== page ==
Devastating figures from the Office for National Statistics (ONS) show that by May 22, 43,837 people had died in England and Wales after contracting the killer virus.
By that date, Scotland’s death toll stood at 2,245, while Northern Ireland’s was 504.
And since then the Department of Health and Social Care announced 2,652 deaths across the UK – bringing the total confirmed deaths to 49,240.
The ONS figures do reveal, however, that the number of deaths was slowing toward the end of last month.
In the seven days to May 22, coronavirus was linked to 2,589 deaths in England and Wales – the lowest in seven weeks and down from 3,810 the week before.
By May 22, 286,759 people had died from all causes in England and Wales – 51,466 more than the five-year average.
Figures for Scotland and Northern Ireland are not included in the ONS data.
It comes as worrying figures reveal the North East and North West currently have the highest rate of new infections in the UK.
Yesterday the Department of Health announced its own official death toll stands at 39,045.
The figures are different because the ONS data includes all cases where Covid-19 is listed on death certificates.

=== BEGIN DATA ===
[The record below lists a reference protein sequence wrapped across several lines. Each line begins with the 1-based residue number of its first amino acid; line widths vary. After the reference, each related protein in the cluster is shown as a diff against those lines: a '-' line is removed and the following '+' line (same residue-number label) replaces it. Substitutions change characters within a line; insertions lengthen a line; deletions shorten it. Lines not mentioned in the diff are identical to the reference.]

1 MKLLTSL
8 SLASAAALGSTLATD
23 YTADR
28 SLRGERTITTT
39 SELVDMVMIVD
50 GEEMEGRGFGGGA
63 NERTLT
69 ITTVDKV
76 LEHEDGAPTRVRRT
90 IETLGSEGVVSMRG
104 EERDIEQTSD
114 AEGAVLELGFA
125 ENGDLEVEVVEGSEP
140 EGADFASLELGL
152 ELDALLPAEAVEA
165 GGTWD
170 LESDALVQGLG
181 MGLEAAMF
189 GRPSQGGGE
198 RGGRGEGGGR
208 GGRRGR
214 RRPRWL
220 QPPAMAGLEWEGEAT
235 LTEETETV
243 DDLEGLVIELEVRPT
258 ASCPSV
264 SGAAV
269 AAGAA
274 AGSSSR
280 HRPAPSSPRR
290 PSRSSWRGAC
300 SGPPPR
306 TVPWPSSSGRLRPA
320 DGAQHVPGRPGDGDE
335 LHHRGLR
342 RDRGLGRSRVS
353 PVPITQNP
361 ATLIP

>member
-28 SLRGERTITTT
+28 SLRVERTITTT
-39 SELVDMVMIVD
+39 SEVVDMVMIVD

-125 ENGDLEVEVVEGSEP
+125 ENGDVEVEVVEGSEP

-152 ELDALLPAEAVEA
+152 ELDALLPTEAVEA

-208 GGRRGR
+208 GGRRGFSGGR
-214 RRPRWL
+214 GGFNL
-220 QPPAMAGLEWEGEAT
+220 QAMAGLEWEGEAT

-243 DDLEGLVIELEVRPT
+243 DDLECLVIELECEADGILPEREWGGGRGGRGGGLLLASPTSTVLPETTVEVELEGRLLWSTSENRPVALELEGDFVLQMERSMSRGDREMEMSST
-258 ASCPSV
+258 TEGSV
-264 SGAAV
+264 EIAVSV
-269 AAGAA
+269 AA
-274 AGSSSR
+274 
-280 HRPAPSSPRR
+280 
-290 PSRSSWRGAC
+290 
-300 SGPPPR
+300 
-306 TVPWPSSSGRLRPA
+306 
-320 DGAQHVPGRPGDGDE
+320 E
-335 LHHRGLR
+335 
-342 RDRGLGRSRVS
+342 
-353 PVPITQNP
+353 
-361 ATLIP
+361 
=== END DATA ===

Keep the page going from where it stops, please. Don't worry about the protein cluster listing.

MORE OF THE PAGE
These take longer to register, meaning a large number of fatalities are not included in the daily figure.
Figures from the Covid Symptom Study reveal that the number of new cases has soared in the North East and North West, even as it drops in the capital.
It estimates that 173,879 people currently have symptomatic Covid-19 in the UK.
Experts from Kings College London and analytics company Zoe now believe there are an average of 124 new cases per million people in London, compared to 215 in the North West and 225 in the North East and Yorkshire.
Although the figures suggest the situation could be even worse in Wales and Northern Ireland, experts say they do not have enough data to draw a conclusive picture.
More than 276,000 cases have been confirmed since the start of the pandemic, with the UK’s official death toll standing at 39,045.
In yesterday’s daily briefing, Health Secretary Matt Hancock said there were 1,570 cases confirmed the previous day – the lowest number since March 25.
He said it showed a “continued downward progress.”